we have two independent kubernetes clusters that work like Main and it's high available one. and we have some stateful applications that store data within cluster's persistent volumes. my question is .. can I share a PV between those two clusters, so I can have a final result of two pods running on the two clusters reading/writing on the same volume as if they're running on one same cluster. I'm focusing on sharing data between the pods regardless how the pods would handle the data writing.

1 Answer 1


Can you share a PV, between clusters: in theory yes. You can mirror one PV object into another cluster, given you have similar storage classes and accesses to your storage backend.

Sharing PV between Pods, within one or more clusters: depends. First, on your storage backend. There may be some locking mechanism that would prevent you from attaching the same volume to more than one client at a time.

In addition of which: if your storage backend provides with block devices, your volumes would involve some file system, that may not support being mounted on two systems at once.

To work around those two points above, we could consider something like NFS, CephFS, EFS (aws), a samba share, ... Next, it depends on your application: what are the risks of those two Pods of yours writing the same file at once, and corrupting your data?

Short answer: in theory yes, you could. Although if possible: try to question this requirement. Sounds unusual, may be something wrong with design/architecture.

  • I got your point. I'm planning to have one master pod to write and the other pods sharing the storage would only read the data so I'm breaking the reading process which is the main big fat one over multiple pods on multiple clusters. but to conclude it's only about mirroring the storage and not pointing to the same storage. did I get you correctly? Aug 28, 2022 at 13:29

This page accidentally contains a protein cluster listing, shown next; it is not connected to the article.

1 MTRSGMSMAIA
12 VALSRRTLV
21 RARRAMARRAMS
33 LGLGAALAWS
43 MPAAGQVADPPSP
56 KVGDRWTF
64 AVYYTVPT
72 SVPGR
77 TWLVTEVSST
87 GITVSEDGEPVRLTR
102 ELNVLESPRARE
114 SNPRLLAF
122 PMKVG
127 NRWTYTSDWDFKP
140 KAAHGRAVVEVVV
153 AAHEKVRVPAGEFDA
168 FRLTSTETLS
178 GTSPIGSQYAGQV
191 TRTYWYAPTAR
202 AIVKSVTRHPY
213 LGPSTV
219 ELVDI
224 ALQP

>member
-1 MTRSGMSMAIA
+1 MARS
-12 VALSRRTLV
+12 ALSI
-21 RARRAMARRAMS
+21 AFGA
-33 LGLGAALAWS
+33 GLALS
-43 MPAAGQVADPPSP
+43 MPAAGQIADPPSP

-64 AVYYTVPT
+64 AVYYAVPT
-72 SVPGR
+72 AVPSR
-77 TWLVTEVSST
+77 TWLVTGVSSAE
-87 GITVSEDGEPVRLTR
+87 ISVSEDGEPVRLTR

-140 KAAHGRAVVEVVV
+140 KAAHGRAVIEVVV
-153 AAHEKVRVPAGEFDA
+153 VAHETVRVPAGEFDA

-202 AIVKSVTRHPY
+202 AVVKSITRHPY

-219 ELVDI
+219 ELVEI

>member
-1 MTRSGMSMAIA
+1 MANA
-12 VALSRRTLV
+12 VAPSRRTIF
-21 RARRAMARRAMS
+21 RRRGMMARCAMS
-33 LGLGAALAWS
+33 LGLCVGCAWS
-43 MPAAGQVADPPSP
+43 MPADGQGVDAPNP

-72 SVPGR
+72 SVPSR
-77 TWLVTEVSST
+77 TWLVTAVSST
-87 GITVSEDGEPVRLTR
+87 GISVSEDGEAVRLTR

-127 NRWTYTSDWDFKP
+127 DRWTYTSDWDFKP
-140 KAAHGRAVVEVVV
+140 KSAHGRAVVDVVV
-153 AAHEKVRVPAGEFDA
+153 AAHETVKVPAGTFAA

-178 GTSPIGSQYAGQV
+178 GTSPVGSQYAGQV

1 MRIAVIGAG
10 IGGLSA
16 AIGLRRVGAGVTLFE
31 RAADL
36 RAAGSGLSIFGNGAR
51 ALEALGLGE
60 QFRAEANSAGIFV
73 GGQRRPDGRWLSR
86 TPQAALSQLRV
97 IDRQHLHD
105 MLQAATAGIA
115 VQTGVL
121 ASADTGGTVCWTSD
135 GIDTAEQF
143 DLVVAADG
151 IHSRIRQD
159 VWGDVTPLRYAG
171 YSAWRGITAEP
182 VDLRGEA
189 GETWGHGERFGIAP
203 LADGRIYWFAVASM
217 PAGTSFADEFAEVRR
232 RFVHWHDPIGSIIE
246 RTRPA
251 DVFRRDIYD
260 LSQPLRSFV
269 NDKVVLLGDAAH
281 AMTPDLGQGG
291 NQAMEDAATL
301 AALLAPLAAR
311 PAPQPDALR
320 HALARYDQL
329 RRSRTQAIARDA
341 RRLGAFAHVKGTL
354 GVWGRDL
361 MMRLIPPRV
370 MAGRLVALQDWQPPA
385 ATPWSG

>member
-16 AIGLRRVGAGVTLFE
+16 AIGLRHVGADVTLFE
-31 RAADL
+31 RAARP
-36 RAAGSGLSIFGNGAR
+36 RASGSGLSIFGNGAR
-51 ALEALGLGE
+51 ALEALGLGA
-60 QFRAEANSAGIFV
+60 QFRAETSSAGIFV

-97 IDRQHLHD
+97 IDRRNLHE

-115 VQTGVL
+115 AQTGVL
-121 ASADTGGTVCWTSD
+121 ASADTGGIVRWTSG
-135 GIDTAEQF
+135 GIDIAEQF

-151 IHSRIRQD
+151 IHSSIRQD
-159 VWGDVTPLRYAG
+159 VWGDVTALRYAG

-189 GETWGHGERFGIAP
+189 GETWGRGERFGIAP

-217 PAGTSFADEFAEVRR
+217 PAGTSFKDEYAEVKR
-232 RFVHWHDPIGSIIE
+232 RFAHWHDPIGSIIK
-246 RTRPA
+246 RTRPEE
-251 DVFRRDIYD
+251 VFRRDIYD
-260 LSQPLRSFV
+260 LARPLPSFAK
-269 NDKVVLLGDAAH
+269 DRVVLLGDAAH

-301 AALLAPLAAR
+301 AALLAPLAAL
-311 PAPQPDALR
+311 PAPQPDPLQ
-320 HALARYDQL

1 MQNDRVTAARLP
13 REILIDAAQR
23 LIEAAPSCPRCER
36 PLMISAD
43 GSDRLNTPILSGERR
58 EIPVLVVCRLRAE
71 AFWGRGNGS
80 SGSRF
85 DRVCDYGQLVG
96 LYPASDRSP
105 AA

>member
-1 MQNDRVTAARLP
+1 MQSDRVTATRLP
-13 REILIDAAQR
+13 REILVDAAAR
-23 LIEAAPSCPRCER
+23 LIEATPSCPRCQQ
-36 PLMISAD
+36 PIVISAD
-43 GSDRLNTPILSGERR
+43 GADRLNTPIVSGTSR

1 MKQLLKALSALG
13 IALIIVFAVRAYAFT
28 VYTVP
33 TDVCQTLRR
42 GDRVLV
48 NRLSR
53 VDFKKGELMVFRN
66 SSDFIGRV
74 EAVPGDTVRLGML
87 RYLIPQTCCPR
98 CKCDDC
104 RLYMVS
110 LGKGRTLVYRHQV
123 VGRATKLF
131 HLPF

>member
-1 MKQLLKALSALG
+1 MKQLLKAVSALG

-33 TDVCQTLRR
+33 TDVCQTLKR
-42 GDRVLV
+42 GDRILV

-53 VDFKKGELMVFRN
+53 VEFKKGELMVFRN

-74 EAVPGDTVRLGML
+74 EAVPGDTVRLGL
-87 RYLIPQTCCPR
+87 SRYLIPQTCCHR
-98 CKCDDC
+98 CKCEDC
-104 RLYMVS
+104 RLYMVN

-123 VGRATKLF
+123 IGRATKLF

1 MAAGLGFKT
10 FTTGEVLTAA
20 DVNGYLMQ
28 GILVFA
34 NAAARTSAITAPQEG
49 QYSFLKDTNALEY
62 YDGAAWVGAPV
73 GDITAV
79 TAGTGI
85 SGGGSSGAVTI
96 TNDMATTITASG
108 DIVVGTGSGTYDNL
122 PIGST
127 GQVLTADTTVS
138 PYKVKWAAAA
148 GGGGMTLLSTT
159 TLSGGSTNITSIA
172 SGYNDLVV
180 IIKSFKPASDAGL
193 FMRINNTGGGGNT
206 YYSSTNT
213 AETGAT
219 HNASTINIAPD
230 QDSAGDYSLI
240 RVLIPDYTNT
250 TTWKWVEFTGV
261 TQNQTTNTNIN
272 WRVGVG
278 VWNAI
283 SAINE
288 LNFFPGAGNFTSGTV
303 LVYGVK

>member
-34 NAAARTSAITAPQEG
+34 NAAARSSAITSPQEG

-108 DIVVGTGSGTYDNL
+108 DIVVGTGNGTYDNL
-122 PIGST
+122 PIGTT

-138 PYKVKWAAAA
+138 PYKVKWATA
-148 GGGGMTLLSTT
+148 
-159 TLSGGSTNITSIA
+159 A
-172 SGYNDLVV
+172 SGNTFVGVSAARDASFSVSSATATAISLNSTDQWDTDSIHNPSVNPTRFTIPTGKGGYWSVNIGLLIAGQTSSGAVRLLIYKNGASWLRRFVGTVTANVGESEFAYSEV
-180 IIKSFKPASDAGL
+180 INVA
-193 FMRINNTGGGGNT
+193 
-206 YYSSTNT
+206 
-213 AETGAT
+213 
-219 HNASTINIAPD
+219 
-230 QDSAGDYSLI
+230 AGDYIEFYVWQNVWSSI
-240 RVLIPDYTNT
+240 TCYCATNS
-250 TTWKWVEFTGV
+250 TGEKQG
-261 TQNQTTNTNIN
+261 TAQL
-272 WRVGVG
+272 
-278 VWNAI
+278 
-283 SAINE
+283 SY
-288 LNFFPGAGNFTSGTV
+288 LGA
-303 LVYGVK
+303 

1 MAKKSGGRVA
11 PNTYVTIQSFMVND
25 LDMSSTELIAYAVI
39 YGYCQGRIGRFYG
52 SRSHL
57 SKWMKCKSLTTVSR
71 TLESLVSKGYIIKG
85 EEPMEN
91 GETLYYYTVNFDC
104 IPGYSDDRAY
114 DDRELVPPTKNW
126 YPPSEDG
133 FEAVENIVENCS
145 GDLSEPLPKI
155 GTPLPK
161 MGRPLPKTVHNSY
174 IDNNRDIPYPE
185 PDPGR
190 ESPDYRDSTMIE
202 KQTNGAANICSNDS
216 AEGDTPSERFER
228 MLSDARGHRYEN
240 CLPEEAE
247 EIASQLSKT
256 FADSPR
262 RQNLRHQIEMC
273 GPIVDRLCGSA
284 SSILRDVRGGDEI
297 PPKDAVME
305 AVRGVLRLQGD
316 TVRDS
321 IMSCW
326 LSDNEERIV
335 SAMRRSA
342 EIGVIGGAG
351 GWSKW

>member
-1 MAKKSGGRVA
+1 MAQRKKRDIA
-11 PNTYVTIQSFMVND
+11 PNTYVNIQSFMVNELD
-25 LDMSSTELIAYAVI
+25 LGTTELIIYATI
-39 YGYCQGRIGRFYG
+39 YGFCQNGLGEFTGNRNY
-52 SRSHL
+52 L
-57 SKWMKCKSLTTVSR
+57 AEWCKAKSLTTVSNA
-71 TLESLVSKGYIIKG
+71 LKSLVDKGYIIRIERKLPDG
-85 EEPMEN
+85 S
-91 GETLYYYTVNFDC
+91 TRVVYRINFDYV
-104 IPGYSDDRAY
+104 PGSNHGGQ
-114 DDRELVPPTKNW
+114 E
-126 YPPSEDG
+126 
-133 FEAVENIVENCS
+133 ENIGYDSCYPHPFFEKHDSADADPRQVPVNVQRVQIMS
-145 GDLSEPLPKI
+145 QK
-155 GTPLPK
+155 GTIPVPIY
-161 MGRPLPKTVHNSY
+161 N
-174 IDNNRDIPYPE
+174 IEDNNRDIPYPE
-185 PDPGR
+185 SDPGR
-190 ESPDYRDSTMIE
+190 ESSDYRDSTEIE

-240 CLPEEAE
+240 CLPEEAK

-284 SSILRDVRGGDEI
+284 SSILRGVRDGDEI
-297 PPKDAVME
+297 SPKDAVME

• You could point your PV to the same storage, if your storage backend allows it (cephfs, nfs, ...). Although won't scale for ever: if you're struggling with reads, a single NFS server would eventually have the same limitation. Depending on your application: adding new processes on the same filesystem might not help at all.
    – SYN
    Aug 28, 2022 at 13:36
  • @SherifHamdy If you're planning for one pod to write to this storage, what happens when the cluster with that pod becomes unavailable and your High Availability architecture switches to the other cluster? Will your architecture stop writing to the storage until the writer pod is launched on the other cluster?
    – Sotto Voce
    Aug 29, 2022 at 4:41
  • @Sotto then the other pod is promoted to be the master and start the write and the gtm record will failover to the HA cluster in the writing ingress Aug 29, 2022 at 5:59

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